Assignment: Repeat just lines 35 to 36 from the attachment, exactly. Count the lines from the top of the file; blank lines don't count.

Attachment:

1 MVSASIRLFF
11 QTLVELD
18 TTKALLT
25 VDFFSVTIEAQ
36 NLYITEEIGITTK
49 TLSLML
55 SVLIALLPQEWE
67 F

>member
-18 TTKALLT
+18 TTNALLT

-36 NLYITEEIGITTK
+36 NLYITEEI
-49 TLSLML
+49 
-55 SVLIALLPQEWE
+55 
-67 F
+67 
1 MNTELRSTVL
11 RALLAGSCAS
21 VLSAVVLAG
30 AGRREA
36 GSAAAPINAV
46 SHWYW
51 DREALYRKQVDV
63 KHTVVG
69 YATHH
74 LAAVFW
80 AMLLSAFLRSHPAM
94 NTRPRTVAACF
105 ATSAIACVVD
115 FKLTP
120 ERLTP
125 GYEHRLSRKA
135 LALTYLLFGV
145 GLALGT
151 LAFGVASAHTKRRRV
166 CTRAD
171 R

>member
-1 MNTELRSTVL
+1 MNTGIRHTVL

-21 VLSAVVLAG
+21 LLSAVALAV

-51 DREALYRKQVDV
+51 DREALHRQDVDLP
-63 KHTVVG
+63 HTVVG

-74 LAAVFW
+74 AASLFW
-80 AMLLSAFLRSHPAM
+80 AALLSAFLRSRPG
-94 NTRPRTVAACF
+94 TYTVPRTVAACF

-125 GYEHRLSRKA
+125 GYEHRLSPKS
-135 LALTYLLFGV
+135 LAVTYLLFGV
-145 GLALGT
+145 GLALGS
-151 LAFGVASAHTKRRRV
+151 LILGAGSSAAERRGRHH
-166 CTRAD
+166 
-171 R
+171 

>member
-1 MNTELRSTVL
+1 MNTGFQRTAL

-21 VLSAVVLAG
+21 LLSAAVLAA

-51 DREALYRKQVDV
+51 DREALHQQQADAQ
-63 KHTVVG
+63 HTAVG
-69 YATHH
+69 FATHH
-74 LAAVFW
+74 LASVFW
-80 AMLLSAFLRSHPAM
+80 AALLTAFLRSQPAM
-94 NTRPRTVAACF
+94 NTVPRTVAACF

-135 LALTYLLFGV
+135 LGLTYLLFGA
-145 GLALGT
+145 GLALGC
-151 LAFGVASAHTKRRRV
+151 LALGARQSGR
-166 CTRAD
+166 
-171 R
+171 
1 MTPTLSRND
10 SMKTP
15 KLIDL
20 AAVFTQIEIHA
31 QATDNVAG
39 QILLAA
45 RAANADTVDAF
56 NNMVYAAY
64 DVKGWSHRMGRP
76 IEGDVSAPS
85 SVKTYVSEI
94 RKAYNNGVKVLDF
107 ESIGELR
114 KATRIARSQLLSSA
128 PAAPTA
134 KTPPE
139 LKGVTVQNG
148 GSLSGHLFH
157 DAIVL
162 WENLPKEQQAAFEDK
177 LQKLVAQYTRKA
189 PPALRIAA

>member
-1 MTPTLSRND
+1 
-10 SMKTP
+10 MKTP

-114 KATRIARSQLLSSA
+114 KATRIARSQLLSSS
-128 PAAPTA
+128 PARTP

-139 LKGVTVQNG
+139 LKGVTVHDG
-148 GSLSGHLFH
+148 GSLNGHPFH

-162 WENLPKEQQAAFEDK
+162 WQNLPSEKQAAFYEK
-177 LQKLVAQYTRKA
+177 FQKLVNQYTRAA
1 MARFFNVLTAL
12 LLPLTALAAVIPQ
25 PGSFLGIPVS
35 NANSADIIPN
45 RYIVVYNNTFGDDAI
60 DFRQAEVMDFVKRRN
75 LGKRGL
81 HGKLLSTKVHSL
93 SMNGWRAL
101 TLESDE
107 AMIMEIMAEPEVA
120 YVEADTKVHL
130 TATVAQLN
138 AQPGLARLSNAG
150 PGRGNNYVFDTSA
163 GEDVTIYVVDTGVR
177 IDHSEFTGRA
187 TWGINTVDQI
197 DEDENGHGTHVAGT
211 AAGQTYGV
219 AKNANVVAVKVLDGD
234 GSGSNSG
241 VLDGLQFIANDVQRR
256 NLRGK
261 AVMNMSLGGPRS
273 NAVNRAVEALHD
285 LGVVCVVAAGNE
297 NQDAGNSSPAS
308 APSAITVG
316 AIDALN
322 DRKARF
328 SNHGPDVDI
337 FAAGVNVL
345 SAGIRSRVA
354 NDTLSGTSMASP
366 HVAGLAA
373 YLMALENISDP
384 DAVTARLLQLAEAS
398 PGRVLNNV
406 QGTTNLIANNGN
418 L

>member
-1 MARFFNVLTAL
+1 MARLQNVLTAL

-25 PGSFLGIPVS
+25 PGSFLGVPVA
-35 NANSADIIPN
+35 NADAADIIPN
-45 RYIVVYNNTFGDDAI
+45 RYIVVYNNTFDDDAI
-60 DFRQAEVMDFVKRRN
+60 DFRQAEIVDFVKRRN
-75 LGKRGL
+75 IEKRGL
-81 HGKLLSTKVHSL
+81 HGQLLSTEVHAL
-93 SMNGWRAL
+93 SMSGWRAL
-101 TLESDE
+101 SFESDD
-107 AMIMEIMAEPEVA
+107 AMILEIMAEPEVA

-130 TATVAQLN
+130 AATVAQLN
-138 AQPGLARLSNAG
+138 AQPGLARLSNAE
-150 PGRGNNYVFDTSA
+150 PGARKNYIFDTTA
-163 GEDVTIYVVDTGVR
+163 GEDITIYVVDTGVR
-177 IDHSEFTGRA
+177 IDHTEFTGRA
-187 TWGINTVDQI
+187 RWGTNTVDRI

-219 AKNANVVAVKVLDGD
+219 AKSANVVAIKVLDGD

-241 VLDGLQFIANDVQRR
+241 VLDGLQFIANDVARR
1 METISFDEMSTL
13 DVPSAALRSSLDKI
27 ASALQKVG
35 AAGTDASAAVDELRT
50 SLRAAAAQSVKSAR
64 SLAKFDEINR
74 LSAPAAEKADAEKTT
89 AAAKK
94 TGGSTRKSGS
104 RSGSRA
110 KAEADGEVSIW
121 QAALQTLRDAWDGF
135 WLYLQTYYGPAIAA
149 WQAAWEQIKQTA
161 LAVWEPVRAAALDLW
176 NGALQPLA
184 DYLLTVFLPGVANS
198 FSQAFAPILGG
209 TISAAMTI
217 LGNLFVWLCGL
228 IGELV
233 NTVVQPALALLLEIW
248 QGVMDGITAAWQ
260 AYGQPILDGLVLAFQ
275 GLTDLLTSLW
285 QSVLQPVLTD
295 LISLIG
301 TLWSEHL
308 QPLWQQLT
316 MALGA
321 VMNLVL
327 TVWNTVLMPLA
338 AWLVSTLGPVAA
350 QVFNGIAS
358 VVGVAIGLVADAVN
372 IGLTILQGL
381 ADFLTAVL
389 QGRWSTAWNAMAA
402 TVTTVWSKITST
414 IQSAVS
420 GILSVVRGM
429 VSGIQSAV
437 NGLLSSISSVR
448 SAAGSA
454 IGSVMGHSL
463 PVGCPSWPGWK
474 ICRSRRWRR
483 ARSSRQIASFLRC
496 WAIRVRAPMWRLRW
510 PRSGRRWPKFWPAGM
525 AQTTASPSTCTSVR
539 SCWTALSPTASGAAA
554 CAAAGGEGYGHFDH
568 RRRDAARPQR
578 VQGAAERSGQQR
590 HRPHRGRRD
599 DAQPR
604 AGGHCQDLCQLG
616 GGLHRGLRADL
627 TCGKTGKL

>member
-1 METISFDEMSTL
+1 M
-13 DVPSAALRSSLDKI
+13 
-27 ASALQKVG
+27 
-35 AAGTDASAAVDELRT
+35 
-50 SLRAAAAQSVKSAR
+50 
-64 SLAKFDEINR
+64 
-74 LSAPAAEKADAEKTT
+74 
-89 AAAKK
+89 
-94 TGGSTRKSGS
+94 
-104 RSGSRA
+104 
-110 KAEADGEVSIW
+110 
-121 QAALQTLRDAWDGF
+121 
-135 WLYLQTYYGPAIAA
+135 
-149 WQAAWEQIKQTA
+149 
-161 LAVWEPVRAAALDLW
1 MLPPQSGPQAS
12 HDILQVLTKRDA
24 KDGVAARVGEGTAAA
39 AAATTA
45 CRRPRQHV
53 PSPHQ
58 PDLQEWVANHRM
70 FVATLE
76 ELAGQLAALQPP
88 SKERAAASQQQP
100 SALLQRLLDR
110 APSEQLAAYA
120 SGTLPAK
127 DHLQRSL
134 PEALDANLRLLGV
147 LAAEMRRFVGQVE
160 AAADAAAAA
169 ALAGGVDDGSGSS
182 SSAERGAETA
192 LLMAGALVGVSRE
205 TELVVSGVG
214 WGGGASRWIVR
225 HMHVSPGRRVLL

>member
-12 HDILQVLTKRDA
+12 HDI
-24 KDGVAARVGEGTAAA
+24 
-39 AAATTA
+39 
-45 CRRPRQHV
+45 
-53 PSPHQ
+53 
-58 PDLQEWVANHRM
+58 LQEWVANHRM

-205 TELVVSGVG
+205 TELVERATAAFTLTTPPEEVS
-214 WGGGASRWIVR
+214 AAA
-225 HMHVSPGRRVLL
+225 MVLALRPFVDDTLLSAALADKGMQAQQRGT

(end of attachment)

125 GYEHRLSRKA
135 LALTYLLFGV